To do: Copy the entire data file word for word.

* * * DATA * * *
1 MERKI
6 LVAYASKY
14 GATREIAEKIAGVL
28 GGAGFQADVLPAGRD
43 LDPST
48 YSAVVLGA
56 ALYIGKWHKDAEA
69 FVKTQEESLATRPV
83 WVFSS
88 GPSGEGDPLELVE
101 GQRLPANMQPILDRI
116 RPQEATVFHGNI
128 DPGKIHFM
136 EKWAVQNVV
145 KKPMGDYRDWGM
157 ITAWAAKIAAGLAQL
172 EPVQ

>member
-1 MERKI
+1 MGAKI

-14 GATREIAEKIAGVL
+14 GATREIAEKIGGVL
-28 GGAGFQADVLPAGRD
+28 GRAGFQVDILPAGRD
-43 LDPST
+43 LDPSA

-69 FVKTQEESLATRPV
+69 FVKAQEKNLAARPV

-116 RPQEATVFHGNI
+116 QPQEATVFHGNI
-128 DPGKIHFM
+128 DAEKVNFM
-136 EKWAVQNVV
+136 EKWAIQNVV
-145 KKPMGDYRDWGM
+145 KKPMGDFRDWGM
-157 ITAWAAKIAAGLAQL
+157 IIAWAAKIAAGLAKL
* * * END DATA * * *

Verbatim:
1 MERKI
6 LVAYASKY
14 GATREIAEKIAGVL
28 GGAGFQADVLPAGRD
43 LDPST
48 YSAVVLGA
56 ALYIGKWHKDAEA
69 FVKTQEESLATRPV
83 WVFSS
88 GPSGEGDPLELVE
101 GQRLPANMQPILDRI
116 RPQEATVFHGNI
128 DPGKIHFM
136 EKWAVQNVV
145 KKPMGDYRDWGM
157 ITAWAAKIAAGLAQL
172 EPVQ

>member
-1 MERKI
+1 MGAKI

-14 GATREIAEKIAGVL
+14 GATREIAEKIGGVL
-28 GGAGFQADVLPAGRD
+28 GRAGFQVDILPAGRD
-43 LDPST
+43 LDPSA

-69 FVKTQEESLATRPV
+69 FVKAQEKNLAARPV

-116 RPQEATVFHGNI
+116 QPQEATVFHGNI
-128 DPGKIHFM
+128 DAEKVNFM
-136 EKWAVQNVV
+136 EKWAIQNVV
-145 KKPMGDYRDWGM
+145 KKPMGDFRDWGM
-157 ITAWAAKIAAGLAQL
+157 IIAWAAKIAAGLAKL